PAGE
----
The left ventricle has the thickest myocardial walls, being three times thicker than the right ventricle of the heart, according to AnatomyExpert.com. The left ventricle must have thick walls to pump oxygenated blood throughout the entire body, while the right ventricle only pumps deoxygenated blood to the lungs.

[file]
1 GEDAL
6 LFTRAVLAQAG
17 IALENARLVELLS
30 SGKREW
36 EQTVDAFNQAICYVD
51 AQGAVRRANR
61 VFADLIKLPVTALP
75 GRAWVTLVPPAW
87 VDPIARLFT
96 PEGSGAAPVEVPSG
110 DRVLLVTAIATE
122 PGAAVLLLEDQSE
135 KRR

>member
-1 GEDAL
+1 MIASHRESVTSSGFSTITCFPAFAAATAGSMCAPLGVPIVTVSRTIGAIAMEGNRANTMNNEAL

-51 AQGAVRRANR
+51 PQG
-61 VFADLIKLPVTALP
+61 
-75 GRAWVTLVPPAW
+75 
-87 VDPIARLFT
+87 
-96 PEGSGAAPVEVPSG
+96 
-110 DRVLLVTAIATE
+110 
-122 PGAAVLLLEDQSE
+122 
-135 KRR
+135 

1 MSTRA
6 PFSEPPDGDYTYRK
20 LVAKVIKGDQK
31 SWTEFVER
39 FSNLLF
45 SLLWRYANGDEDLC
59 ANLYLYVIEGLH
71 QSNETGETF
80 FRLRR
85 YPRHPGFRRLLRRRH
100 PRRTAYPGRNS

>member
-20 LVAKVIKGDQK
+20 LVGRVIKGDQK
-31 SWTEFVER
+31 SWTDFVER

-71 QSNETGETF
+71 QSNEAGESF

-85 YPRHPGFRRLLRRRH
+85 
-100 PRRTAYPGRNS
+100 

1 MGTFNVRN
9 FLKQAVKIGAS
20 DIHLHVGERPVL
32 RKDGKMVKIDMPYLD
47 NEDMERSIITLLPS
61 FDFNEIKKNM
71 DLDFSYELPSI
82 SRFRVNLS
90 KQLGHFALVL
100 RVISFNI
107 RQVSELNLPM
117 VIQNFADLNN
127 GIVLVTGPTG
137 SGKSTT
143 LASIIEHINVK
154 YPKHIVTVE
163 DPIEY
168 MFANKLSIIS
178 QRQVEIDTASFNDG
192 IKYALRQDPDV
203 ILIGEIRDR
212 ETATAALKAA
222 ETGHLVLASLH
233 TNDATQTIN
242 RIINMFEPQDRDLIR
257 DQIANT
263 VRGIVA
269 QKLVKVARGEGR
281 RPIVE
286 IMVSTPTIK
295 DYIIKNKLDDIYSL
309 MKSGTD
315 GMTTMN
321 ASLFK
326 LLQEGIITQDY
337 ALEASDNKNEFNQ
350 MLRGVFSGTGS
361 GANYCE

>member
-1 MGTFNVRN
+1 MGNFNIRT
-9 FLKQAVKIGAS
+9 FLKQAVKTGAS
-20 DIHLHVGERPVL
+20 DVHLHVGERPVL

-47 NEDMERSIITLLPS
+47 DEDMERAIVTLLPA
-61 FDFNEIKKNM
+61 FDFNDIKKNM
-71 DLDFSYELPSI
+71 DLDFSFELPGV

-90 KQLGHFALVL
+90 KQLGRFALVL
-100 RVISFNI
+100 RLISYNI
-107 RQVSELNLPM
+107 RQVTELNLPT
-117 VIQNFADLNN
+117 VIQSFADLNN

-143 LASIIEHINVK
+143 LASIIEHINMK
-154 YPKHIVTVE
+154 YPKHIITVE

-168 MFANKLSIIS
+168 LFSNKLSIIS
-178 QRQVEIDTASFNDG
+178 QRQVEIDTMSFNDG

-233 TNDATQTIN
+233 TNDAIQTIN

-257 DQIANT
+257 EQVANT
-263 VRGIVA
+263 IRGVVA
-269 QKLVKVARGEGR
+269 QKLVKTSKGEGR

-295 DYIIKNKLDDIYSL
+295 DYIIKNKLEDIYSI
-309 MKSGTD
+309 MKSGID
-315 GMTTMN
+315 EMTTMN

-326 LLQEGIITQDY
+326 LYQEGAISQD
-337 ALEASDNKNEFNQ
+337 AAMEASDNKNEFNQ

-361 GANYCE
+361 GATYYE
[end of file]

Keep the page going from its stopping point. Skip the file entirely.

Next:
The heart is a two-stage electric pump with four chambers, describes Dr. Benjamin Wedro for MedicineNet. Deoxygenated blood returns to the heart, filling the right atrium and initiating the electrical impulse that generates a heartbeat. Blood flows from the right atrium into the right ventricle, from which it is pumped to the lungs by way of the pulmonary artery. During this action in the right side, the left side of the heart is concurrently receiving oxygen-rich blood from the lungs. The left atrium receives the blood from the lungs through the pulmonary veins, and the blood is then emptied into the left ventricle. The thick myocardial muscles of the left ventricle contract with every heartbeat, propelling the oxygen-rich blood into the aorta for distribution throughout the entire body.